Lehman's Legacy: Three Years Later, the Financial System Remains a Powderkeg

Last Updated Sep 16, 2011 10:34 AM EDT

Lehman Brothers turns 3 years old today. Not the investment bank. That's history, surviving only in the netherworld of bankruptcy protection. Three years after the Wall Street firm's collapse, however, Lehman carries on as a symbol and object lesson. Trouble is, of what?

The lessons are less evident, and more contradictory, than they seem. Many, including the court-appointed examiner who conducted the inquest into Lehman's demise, see the case as a textbook failure in financial regulation. Under this view, the SEC should've seen it coming, as the bank joined the speculative orgy that precipitated the housing bust.

Others think the failure was less a matter of lax government oversight than poor judgment. Former U.S. Treasury Secretary Henry Paulson and then New York Federal Reserve chief Tim Geithner didn't have to let Lehman fall on Sept. 15, 2008, the theory goes -- that was their call.

Some see Lehman's collapse as proof that huge financial institutions remain "too big to fail." After all, U.S. officials' decision not to back-stop the company's losses, as they had with other large financial institutions caught up in the mortgage mess, nearly brought down the global financial system. Total catastrophe was averted, but only just. Will the U.S. government similarly tempt fate the next time a crisis threatens big banks, which in the interim have grown even bigger, or will they rush to their rescue?

Yet government financial watchdogs insist that such risks are under control, pointing to their new "resolution authority" to close insolvent financial firms. Whether they will choose to exercise it is another story, since such decisions are inevitably mired in politics. And even if the federal will is strong, questions remain regarding just how you go about shuttering a financial institution with operations all over the world.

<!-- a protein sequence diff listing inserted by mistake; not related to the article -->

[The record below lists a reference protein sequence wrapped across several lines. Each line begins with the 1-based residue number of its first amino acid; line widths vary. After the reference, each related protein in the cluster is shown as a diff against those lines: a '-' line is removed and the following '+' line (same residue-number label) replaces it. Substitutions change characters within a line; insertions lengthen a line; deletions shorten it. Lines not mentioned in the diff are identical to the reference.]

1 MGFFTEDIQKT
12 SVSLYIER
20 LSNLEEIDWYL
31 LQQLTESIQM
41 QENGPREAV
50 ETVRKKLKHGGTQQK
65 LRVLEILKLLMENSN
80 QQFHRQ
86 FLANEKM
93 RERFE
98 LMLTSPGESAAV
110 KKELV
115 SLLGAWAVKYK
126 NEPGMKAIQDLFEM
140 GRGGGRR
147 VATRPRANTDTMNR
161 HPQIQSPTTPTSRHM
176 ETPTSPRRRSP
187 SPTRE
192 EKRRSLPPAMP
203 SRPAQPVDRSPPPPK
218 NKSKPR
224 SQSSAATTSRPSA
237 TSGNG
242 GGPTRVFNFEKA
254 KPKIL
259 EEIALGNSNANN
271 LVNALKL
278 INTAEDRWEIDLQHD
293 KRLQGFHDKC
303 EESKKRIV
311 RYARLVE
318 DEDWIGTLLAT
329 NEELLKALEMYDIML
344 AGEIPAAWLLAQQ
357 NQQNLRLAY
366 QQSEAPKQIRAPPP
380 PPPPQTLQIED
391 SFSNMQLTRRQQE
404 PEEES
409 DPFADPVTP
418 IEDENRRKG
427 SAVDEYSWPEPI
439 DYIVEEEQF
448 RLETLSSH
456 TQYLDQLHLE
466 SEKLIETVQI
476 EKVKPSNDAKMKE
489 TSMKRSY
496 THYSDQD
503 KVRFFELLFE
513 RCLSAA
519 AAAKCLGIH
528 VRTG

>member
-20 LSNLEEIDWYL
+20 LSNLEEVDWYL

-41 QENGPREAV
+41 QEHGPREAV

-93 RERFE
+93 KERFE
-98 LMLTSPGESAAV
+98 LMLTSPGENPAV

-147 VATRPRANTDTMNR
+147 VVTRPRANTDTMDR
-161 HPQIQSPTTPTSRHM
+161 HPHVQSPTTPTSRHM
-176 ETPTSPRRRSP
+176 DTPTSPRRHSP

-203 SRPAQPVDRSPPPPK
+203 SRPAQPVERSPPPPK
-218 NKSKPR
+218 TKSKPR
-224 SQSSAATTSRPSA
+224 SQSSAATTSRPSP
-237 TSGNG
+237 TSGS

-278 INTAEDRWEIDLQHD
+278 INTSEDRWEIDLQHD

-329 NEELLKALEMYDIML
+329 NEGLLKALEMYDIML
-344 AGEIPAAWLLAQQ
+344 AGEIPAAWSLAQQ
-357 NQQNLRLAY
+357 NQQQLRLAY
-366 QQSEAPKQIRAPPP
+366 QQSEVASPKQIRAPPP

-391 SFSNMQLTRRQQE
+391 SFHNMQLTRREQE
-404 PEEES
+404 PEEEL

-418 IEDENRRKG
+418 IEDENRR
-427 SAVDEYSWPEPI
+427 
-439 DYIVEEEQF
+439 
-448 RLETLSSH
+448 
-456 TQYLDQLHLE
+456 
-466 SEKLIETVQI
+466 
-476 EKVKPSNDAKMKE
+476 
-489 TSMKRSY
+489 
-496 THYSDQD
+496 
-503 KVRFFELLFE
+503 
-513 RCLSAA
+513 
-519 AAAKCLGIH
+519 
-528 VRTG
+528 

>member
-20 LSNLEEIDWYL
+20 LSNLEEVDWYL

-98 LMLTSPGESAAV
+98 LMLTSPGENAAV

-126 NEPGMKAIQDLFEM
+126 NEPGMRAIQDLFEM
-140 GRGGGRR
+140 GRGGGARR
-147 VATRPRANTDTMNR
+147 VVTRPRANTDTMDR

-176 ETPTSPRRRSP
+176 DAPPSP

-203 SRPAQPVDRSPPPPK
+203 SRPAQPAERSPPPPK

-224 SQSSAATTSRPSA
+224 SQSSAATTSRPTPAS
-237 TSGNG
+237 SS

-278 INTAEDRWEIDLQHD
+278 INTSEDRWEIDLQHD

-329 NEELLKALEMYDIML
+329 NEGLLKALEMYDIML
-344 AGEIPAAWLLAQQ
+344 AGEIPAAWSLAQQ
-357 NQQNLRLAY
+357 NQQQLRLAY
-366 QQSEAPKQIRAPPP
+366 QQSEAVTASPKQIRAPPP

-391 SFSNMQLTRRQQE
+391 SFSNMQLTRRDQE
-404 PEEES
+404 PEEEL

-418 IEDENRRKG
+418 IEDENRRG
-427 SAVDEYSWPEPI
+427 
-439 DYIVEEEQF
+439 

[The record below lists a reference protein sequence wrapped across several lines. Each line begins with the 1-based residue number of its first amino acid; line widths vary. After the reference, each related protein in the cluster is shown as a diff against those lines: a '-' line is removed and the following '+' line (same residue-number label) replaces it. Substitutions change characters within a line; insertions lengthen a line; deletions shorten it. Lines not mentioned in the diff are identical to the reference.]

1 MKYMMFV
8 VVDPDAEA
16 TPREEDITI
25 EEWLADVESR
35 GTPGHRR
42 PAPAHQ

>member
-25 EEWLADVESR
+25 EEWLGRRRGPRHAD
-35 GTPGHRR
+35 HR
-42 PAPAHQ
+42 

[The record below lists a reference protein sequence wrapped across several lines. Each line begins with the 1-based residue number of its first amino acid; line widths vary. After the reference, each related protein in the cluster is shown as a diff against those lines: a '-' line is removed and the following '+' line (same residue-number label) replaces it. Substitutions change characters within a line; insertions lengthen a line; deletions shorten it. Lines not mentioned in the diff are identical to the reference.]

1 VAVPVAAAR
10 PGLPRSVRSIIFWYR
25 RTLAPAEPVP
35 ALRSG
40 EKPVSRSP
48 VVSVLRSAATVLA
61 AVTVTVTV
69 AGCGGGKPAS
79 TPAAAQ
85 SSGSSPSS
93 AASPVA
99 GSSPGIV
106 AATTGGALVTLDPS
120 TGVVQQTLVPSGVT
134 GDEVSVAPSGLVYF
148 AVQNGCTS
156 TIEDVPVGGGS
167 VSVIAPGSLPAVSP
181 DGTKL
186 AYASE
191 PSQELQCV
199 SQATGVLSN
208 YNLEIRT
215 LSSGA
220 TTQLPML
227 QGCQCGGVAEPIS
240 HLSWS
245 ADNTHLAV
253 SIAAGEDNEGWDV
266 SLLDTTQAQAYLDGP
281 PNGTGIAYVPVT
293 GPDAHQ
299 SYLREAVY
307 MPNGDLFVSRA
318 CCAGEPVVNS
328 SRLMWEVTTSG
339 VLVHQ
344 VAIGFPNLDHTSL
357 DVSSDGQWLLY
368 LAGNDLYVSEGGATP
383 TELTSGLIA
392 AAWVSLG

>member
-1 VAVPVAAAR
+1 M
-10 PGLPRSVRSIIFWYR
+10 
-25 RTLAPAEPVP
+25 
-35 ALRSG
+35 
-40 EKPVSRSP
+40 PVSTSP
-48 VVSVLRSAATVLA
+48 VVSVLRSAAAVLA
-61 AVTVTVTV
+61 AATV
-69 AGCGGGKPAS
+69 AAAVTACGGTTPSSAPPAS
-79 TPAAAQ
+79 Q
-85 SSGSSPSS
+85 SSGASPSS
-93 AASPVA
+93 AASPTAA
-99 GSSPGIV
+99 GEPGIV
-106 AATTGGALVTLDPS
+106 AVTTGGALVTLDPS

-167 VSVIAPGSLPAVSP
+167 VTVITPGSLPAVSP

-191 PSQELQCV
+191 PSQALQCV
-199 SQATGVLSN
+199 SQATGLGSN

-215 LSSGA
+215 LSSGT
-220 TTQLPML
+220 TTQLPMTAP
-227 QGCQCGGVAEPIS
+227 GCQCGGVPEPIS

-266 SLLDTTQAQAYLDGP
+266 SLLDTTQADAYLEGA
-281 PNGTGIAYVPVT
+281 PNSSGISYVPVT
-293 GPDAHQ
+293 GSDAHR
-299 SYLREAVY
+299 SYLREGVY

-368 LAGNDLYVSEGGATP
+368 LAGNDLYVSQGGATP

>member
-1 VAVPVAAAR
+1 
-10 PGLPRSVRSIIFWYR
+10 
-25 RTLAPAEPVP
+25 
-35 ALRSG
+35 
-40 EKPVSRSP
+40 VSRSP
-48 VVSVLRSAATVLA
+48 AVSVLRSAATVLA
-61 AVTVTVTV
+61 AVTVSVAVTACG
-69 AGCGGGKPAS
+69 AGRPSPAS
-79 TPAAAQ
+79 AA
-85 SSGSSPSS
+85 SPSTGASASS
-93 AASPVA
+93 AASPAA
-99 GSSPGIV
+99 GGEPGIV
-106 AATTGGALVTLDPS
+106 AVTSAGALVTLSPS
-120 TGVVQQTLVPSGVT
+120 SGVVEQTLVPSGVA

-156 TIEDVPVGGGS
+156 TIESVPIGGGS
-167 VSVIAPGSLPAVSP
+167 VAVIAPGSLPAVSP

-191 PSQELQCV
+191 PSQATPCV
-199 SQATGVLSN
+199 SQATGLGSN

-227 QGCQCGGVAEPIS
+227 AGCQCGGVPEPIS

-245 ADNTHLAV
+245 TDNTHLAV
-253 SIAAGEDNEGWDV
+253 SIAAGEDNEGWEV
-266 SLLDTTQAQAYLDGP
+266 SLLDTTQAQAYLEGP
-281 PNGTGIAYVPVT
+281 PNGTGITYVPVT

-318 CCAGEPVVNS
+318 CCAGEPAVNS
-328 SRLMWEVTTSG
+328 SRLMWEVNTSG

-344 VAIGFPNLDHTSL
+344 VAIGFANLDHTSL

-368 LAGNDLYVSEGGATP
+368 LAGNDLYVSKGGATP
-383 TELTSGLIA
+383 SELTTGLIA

Lessons for Europe: Bank runs kill
For those watching the debt crisis infecting the eurozone, Lehman is a case study in what not to do. Geithner even felt compelled this week to say that there is "not a chance that there will be another Lehman." Phew, that's a relief! On the other hand, the Treasury chief recently said there was "no risk" that the U.S. would lose its AAA credit rating. Nostradamus he's not.

More important, the parallels between the bank run that caused Lehman to crash and the loss of confidence in major European banks exposed to Greek debt are unmistakable. Both Lehman and Greece were once considered too small, relative to the whole of Wall Street and the broader European economy, to start the dominoes toppling.

Now we know better. And as in the U.S. in 2008, the pathways of contagion in Europe today also run through large, interconnected banks (channels that snake back to the U.S. economy, of course). Wrote the FT's Gillian Tett recently in drawing comparisons between Lehman's meltdown and the ominous signs in Europe:

[N]obody can deny that there is a rising sense of déjà vu, to use a phrase from France, the core of the eurozone. The Gods of Finance might chuckle. Then weep.
Alternatively, the lords of finance might look at the Lehman debacle and actually learn something. One lesson to be drawn from both affairs is that some companies, and countries, are in fact not too big to fail. When it comes to banking, you know there's a problem when only some players fall into this category.

The trick is in how you insulate the system from harm in the short-term and repair it in the long-term. On both counts, Lehman's final legacy won't be known for years.


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    Alain Sherter covers business and economic affairs for CBSNews.com.